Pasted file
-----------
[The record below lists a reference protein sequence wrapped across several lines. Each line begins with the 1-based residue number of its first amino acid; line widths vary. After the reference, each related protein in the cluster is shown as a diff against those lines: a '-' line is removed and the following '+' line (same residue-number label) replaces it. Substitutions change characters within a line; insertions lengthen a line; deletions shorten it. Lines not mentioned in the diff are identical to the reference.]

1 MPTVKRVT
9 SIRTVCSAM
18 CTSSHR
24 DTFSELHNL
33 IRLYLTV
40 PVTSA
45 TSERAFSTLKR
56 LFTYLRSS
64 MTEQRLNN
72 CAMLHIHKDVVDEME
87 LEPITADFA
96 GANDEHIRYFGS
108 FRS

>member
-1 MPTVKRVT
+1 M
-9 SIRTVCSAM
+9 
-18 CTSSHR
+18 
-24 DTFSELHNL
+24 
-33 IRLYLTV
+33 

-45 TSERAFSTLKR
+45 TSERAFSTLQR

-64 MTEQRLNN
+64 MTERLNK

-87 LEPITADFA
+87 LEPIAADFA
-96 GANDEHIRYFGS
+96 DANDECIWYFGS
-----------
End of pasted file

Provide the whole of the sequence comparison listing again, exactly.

[The record below lists a reference protein sequence wrapped across several lines. Each line begins with the 1-based residue number of its first amino acid; line widths vary. After the reference, each related protein in the cluster is shown as a diff against those lines: a '-' line is removed and the following '+' line (same residue-number label) replaces it. Substitutions change characters within a line; insertions lengthen a line; deletions shorten it. Lines not mentioned in the diff are identical to the reference.]

1 MPTVKRVT
9 SIRTVCSAM
18 CTSSHR
24 DTFSELHNL
33 IRLYLTV
40 PVTSA
45 TSERAFSTLKR
56 LFTYLRSS
64 MTEQRLNN
72 CAMLHIHKDVVDEME
87 LEPITADFA
96 GANDEHIRYFGS
108 FRS

>member
-1 MPTVKRVT
+1 M
-9 SIRTVCSAM
+9 
-18 CTSSHR
+18 
-24 DTFSELHNL
+24 
-33 IRLYLTV
+33 

-45 TSERAFSTLKR
+45 TSERAFSTLQR

-64 MTEQRLNN
+64 MTERLNK

-87 LEPITADFA
+87 LEPIAADFA
-96 GANDEHIRYFGS
+96 DANDECIWYFGS